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St. Anne's Catholic Voluntary Academy

St. Anne's Catholic Voluntary Academy

The School's History

St Anne's school was set up in 1888 by an order of nuns called the Presentation Sisters. It was originally situated behind St. Anne's Catholic Church and when it first opened it had only 48 children. The building we are in now opened in 1972, but has been extended many times to accommodate the increasing number of children who attend here.


The Presentation Sisters were set up by a person called Nano Nagle. Nano Nagle was born in Ballygriffin in County Cork in 1718, She was the daughter of a rich family and was sent away to study in France as Catholic education was not allowed in Ireland at that time. When she returned to Ireland she was shocked at the conditions that many people lived in and set about trying to improve conditions for the poor.

Nano set up small schools where the pupils were taught spelling, reading, arithmetic and writing. After school hours Nano would visit the poor, the sick and the dying. In June 1776 Nano received the religious habit and the Presentation Order began. Today Nano Nagle's Presentation Sisters are found all over the world, spreading God’s word and following in Jesus’ footsteps as they work to improve conditions for the poor and provide education.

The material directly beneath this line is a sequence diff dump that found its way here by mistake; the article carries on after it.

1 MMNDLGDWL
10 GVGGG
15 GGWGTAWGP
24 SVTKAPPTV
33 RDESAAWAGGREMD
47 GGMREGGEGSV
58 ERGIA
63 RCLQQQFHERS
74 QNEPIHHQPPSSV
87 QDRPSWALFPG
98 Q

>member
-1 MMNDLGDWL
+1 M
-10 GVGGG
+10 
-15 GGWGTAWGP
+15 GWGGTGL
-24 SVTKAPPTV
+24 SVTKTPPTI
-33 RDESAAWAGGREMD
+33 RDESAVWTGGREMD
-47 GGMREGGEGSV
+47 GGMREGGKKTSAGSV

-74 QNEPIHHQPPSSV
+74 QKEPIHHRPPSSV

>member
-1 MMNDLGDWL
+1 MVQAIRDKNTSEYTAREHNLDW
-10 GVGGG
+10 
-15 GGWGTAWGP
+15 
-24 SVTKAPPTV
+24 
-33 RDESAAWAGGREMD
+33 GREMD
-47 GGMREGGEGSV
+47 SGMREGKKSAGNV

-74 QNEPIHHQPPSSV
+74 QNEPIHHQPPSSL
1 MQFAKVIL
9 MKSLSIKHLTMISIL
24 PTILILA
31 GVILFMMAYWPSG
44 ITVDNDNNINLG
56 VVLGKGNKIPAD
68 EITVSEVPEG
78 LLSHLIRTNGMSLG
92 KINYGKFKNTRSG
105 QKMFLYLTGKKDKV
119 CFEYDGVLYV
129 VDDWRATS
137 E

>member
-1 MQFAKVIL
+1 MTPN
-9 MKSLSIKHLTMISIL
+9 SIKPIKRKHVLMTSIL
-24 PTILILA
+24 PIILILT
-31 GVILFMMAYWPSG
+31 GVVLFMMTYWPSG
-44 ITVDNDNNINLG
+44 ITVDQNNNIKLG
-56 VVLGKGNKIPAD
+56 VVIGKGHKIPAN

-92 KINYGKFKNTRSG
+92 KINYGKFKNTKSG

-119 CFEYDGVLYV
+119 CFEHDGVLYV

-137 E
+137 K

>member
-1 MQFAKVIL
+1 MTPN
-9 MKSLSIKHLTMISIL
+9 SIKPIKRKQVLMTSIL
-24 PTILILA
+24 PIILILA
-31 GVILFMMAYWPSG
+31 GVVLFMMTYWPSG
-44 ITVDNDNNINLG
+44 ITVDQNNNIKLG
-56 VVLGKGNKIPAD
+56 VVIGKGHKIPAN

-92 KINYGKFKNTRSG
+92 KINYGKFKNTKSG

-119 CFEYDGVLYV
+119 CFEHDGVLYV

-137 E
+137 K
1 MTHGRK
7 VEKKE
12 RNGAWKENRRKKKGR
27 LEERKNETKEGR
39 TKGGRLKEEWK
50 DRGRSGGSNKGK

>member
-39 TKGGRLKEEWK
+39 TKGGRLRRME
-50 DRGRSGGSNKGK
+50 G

Nano Nagle

The picture of her (featured on the right) was given to the school by the Presentation Sisters when they left  Buxton in 2005. It can normally be seen on the wall in the ICT suite.

This picture portrays Nano Nagle's life: the bright colours show her inner strength and beauty. 

  • The children at the bottom represent the children she helped.
  • The buildings show the city of Cork where she worked.
  • The fire represents the warmth of Nano’s love for God.

Nano Nagle is particularly special to us because she was the foundress of the Presentation Sisters of the Blessed Virgin Mary and these are the order of nuns that were responsible for starting up our school.